In 15 years of trading for a living, I've never made a penny thinking I was smarter than the market.
That's why when I get emails telling me, say, crude oil "shouldn't" be ramping or gold is about to collapse or stocks are going to roll over, I tend to click on the next note. It's not that I don't respect the concept of macro fundamentals -- it's that any experienced trader knows price is the final arbiter of wisdom. You can't spend "shoulda" at the grocery store, and you can't pay for your kid's braces with what "coulda" been. Paying the bills trading means you have to make, and book, a profit. Everything else is just noise.
To paraphrase Bull Durham, "don't think, Meat, trade."
That's why when I find myself trying to handicap the outcome of our latest war for democracy in the Middle East, the Japanese tsunami or how the U.S. Fed is propping up stocks, I take a step back and get out of my own head by using charts. That's right, good old fashioned, much maligned, price graphs of the asset in question.
The process is intentionally as simple as I can make it. I use a ruler and take either a fat-tipped pen or, yes, a purple crayon, line up the lowest ticks over a reasonable time frame (at least 6 months, preferably longer) and draw a line. I'm looking for a trendline that maximizes the number of "touches" along the trend, the more touches, the better defined the trend.
Simple? Completely. A comprehensive investment strategy? No way. Effective? Abso-freaking-lutely. Broken trendlines got me out of stocks in 2008, got me back in stocks in the spring of 2009 and have kept me in gold via the SPDR Gold Shares (GLD) despite my disdain for the fundamental gold thesis. If you told me you were going to use one of those "neuralizers" from Men in Black, and said I could either keep the ability to draw charts or the stuff I learned in business school, I'd keep the graphs.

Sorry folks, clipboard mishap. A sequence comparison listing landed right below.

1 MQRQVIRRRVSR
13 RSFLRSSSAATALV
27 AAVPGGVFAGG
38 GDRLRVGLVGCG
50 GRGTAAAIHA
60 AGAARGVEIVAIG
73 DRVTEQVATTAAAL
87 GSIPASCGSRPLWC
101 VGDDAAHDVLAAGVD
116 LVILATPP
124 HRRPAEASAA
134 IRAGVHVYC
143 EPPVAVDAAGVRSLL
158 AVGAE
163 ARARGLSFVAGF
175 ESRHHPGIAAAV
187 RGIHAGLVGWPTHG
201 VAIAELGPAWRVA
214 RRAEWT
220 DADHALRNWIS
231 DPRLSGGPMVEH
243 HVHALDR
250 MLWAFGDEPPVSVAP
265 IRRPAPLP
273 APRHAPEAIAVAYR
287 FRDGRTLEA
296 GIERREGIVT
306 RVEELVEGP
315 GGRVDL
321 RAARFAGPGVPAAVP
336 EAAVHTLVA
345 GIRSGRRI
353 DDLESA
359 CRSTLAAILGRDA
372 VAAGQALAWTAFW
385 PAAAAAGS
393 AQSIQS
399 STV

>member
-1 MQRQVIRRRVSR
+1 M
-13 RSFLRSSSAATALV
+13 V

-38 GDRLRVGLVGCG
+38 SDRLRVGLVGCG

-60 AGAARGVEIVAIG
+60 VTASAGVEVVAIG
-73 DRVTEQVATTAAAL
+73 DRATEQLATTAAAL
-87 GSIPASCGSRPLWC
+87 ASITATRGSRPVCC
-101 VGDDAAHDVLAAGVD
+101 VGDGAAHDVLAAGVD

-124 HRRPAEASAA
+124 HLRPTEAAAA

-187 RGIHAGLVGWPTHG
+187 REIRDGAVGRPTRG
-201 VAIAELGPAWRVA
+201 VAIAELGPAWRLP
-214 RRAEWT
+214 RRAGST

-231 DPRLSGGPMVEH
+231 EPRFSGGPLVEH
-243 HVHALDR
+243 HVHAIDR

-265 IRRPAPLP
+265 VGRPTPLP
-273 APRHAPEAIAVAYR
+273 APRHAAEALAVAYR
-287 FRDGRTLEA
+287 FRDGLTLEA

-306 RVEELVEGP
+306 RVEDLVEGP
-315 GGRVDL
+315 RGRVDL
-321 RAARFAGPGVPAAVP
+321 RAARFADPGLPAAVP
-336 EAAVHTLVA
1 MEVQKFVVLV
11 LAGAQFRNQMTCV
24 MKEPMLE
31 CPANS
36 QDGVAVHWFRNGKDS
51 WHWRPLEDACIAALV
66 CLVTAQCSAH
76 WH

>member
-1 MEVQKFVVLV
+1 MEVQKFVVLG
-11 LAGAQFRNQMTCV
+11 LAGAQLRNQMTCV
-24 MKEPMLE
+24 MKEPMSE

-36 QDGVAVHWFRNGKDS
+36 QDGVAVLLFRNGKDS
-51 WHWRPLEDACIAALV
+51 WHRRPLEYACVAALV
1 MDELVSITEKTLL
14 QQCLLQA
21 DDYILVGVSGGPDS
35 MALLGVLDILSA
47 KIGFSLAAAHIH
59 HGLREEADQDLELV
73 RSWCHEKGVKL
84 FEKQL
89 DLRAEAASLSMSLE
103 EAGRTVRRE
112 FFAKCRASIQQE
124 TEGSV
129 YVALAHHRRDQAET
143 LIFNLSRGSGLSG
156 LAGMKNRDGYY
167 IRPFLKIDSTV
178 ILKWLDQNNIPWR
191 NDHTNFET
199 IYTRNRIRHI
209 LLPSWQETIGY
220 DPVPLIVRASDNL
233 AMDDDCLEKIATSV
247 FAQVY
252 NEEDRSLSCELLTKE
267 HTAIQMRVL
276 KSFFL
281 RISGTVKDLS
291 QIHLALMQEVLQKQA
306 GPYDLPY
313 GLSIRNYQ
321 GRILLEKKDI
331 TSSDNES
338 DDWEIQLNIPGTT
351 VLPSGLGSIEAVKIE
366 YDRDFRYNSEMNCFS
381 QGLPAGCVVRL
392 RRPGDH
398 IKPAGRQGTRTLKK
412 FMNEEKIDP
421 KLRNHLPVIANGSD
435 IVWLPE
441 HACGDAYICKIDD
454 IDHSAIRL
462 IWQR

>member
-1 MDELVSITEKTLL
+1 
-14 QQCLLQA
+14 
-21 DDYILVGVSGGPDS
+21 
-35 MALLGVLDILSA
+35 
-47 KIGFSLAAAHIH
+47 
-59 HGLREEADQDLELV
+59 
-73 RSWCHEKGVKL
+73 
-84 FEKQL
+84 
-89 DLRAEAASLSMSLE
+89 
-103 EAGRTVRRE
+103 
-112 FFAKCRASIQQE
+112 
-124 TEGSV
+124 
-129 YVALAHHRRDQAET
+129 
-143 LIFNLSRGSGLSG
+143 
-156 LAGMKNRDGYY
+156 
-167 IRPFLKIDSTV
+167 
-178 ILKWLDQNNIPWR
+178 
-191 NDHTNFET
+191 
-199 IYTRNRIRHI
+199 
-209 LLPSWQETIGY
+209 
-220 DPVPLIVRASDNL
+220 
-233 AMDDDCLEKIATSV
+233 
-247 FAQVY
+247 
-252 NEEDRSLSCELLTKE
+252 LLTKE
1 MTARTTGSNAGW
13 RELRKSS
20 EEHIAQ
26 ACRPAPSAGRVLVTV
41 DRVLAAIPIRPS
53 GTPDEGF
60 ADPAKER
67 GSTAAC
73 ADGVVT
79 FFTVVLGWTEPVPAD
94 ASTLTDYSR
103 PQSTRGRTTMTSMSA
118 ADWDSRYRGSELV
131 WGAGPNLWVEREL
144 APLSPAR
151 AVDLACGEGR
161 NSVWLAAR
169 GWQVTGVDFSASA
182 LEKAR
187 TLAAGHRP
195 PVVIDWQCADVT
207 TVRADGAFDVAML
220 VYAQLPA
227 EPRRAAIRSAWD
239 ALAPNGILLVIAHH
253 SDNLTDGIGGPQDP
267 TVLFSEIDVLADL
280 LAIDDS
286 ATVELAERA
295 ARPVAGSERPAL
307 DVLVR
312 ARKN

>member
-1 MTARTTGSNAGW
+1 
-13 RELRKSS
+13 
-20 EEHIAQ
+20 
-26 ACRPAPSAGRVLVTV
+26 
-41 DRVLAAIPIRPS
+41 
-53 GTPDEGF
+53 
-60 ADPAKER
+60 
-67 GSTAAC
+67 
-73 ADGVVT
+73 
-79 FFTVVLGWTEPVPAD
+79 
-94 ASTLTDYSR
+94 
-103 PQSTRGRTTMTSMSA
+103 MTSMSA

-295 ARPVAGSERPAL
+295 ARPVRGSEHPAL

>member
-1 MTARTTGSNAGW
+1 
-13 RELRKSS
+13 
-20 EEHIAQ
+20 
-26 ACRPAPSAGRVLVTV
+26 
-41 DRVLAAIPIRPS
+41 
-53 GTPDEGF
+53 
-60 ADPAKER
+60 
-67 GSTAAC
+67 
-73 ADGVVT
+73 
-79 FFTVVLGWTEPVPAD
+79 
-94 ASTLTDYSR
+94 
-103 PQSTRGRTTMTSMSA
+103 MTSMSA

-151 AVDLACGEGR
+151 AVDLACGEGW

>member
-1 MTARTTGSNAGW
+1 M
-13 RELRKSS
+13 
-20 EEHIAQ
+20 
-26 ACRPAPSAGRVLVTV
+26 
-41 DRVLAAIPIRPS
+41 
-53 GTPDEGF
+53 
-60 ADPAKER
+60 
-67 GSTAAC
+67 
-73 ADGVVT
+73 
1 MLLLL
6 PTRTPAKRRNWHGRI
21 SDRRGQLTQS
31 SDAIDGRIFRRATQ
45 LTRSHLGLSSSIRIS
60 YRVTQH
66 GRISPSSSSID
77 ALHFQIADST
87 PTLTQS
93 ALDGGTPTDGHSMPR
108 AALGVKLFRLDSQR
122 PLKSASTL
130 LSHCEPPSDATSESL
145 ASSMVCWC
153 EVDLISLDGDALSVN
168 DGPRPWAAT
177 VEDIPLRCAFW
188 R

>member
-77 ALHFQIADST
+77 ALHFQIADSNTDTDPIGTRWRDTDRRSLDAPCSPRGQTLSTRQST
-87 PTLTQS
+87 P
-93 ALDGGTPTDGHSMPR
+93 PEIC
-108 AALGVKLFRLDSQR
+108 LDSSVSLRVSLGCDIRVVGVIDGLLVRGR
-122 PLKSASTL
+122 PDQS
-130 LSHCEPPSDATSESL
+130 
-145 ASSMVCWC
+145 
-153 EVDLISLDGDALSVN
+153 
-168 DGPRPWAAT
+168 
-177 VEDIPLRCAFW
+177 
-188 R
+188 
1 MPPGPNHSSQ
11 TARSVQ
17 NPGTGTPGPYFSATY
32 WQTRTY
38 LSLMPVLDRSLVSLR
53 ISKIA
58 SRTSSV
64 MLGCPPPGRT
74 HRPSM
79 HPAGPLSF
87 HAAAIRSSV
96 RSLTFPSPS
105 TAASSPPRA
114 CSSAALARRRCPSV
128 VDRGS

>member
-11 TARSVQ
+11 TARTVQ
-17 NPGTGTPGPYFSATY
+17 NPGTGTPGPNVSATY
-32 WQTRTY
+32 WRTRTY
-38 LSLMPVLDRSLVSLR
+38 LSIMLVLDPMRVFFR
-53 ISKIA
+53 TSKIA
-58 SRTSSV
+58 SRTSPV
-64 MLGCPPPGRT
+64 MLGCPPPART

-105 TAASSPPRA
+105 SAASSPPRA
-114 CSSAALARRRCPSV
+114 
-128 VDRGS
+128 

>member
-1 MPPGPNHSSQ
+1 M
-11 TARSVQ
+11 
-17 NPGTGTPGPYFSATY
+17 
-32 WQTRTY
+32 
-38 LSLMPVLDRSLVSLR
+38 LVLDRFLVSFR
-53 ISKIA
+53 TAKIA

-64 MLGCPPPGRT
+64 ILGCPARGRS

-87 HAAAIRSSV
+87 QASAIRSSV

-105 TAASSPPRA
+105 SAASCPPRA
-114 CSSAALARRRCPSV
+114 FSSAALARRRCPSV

Charts take out the emotion. A chart doesn't pass judgment or make fun of you. A chart just tells you when the trend has turned against your position. Never fighting the trend is the first thing you learn in trader school. Someday gold's trend will turn lower. When it does, I'll sell.
It doesn't matter if you're talking about a relationship, a fist fight or a trade. You can attempt anything you want as long as you have an exit plan. When I'm playing momentum my exit plan never changes -- when the trend changes, I sell.
In an uncertain world, the old reliable purple crayon method is a security blanket, a hug from mom and warm cocoa all wrapped into one line and a ruler. That makes following my purple crayon strategy the best value on Wall Street.
Disclosures: Macke is long GLD.
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